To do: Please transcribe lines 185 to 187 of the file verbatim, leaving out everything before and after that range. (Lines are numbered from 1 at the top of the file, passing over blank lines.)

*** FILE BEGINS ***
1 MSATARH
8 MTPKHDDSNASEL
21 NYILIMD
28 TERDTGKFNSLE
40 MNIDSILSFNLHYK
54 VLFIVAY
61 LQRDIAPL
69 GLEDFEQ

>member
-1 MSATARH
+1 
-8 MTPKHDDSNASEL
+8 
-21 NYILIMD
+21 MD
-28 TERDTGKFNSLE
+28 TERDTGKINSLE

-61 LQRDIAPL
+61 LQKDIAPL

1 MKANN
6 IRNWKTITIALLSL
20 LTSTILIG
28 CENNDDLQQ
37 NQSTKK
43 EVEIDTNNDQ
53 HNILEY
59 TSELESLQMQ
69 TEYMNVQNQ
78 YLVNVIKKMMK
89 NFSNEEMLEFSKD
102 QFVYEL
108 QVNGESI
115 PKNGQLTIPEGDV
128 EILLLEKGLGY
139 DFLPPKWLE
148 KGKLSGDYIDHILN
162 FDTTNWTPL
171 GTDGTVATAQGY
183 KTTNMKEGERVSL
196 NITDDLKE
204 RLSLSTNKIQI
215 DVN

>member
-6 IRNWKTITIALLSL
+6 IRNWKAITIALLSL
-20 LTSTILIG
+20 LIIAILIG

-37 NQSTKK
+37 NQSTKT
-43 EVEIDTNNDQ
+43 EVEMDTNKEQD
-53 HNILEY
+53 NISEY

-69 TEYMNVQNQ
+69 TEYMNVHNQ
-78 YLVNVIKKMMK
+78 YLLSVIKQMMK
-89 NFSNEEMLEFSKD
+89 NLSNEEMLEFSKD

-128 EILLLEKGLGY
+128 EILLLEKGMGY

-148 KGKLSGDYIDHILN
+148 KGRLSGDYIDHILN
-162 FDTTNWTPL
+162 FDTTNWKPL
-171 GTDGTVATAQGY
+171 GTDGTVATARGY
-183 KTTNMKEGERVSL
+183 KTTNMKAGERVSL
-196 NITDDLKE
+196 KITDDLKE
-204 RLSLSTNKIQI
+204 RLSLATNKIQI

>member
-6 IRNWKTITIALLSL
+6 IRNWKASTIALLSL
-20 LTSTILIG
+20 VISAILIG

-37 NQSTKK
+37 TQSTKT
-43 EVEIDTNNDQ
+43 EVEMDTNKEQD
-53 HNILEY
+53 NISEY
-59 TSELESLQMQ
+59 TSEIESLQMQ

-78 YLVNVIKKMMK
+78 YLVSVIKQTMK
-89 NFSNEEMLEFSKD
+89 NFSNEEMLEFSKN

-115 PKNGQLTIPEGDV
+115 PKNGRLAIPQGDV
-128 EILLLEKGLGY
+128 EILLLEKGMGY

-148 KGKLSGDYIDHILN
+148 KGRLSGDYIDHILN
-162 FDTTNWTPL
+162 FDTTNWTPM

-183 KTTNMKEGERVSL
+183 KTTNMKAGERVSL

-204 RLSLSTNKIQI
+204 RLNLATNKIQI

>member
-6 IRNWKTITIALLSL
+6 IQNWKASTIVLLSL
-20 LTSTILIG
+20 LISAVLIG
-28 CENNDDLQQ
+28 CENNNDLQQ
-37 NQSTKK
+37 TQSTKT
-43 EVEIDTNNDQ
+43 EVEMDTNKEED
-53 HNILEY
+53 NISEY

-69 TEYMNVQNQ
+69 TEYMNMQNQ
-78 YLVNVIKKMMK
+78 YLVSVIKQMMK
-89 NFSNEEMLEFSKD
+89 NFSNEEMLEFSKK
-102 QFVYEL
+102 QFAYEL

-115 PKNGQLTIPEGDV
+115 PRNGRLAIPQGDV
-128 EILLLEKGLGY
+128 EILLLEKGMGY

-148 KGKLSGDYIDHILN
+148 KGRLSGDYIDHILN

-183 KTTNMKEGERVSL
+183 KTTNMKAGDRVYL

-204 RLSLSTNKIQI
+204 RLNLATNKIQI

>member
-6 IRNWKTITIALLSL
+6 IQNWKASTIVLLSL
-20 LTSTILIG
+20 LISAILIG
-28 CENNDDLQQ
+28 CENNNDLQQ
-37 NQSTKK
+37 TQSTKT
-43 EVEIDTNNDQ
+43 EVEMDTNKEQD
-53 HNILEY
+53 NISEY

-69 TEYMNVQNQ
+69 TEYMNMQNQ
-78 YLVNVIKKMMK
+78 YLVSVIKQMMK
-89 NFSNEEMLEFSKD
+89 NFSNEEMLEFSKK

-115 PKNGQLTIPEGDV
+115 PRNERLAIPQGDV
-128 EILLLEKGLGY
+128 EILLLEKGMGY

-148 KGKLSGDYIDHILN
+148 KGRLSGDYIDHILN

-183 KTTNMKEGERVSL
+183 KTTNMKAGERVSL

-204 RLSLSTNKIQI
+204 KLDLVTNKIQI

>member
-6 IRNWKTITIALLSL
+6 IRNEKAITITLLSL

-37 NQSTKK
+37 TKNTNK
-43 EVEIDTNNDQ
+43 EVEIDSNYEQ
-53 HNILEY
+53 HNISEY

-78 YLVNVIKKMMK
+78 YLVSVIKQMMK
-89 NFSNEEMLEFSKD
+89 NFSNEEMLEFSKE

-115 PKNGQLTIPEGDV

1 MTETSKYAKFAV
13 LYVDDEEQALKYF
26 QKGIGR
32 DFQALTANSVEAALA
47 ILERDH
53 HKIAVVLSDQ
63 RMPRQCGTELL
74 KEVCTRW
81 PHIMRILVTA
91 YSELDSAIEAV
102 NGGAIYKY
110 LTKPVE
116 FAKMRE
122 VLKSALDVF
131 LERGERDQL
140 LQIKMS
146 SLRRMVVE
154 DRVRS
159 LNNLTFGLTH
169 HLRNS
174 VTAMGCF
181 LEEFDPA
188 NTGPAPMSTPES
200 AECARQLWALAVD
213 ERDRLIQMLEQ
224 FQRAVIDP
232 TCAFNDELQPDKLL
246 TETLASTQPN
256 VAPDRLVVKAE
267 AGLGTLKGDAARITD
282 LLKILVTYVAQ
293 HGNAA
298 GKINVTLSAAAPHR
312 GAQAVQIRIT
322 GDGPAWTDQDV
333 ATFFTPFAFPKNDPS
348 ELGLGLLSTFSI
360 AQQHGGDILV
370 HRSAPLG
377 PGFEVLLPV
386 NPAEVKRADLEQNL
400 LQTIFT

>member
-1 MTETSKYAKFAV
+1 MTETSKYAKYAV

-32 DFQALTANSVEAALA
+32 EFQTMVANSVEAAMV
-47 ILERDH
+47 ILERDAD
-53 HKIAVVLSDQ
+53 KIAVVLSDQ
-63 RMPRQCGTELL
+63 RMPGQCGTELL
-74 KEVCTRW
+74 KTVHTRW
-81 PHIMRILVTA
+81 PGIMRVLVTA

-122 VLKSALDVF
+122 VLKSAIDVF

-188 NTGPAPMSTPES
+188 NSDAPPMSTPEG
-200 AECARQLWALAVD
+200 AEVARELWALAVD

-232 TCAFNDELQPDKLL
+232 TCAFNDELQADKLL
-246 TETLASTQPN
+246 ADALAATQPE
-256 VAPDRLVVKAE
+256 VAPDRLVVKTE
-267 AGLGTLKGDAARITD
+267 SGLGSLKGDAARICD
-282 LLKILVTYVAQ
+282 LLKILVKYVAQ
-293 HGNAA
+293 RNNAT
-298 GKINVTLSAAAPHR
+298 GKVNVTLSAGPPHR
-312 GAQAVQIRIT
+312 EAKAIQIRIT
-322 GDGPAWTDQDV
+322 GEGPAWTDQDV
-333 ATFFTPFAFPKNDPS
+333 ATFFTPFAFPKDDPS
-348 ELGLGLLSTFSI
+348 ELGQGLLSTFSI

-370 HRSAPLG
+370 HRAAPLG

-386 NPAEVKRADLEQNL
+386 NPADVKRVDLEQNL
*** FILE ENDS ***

81 PHIMRILVTA
91 YSELDSAIEAV
102 NGGAIYKY